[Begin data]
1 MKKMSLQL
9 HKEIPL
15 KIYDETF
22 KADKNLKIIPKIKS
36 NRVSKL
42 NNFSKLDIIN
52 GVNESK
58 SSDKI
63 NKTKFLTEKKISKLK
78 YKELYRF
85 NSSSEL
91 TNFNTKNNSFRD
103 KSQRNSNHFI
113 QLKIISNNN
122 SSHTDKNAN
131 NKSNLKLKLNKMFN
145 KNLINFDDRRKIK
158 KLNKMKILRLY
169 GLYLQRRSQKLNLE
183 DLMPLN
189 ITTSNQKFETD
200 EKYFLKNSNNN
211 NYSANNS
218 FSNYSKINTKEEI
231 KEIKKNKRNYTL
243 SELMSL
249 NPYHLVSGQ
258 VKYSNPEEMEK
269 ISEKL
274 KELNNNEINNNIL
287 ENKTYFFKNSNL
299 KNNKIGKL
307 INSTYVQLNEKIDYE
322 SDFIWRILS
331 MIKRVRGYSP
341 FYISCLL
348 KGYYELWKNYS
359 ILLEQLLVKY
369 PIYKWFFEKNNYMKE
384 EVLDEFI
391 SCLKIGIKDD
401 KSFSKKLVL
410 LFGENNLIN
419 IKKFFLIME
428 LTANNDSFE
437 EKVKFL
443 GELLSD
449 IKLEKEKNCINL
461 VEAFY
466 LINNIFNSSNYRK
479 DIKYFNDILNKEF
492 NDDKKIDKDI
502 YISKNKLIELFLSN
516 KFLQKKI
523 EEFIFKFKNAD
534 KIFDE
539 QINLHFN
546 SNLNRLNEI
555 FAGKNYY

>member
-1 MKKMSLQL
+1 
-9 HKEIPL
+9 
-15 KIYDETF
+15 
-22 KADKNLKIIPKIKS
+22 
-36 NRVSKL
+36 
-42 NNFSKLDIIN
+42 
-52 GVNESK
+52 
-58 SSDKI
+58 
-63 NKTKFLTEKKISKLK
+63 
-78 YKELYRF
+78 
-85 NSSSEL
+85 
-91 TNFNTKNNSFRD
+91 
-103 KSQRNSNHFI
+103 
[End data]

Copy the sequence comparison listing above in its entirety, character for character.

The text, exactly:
1 MKKMSLQL
9 HKEIPL
15 KIYDETF
22 KADKNLKIIPKIKS
36 NRVSKL
42 NNFSKLDIIN
52 GVNESK
58 SSDKI
63 NKTKFLTEKKISKLK
78 YKELYRF
85 NSSSEL
91 TNFNTKNNSFRD
103 KSQRNSNHFI
113 QLKIISNNN
122 SSHTDKNAN
131 NKSNLKLKLNKMFN
145 KNLINFDDRRKIK
158 KLNKMKILRLY
169 GLYLQRRSQKLNLE
183 DLMPLN
189 ITTSNQKFETD
200 EKYFLKNSNNN
211 NYSANNS
218 FSNYSKINTKEEI
231 KEIKKNKRNYTL
243 SELMSL
249 NPYHLVSGQ
258 VKYSNPEEMEK
269 ISEKL
274 KELNNNEINNNIL
287 ENKTYFFKNSNL
299 KNNKIGKL
307 INSTYVQLNEKIDYE
322 SDFIWRILS
331 MIKRVRGYSP
341 FYISCLL
348 KGYYELWKNYS
359 ILLEQLLVKY
369 PIYKWFFEKNNYMKE
384 EVLDEFI
391 SCLKIGIKDD
401 KSFSKKLVL
410 LFGENNLIN
419 IKKFFLIME
428 LTANNDSFE
437 EKVKFL
443 GELLSD
449 IKLEKEKNCINL
461 VEAFY
466 LINNIFNSSNYRK
479 DIKYFNDILNKEF
492 NDDKKIDKDI
502 YISKNKLIELFLSN
516 KFLQKKI
523 EEFIFKFKNAD
534 KIFDE
539 QINLHFN
546 SNLNRLNEI
555 FAGKNYY

>member
-1 MKKMSLQL
+1 
-9 HKEIPL
+9 
-15 KIYDETF
+15 
-22 KADKNLKIIPKIKS
+22 
-36 NRVSKL
+36 
-42 NNFSKLDIIN
+42 
-52 GVNESK
+52 
-58 SSDKI
+58 
-63 NKTKFLTEKKISKLK
+63 
-78 YKELYRF
+78 
-85 NSSSEL
+85 
-91 TNFNTKNNSFRD
+91 
-103 KSQRNSNHFI
+103 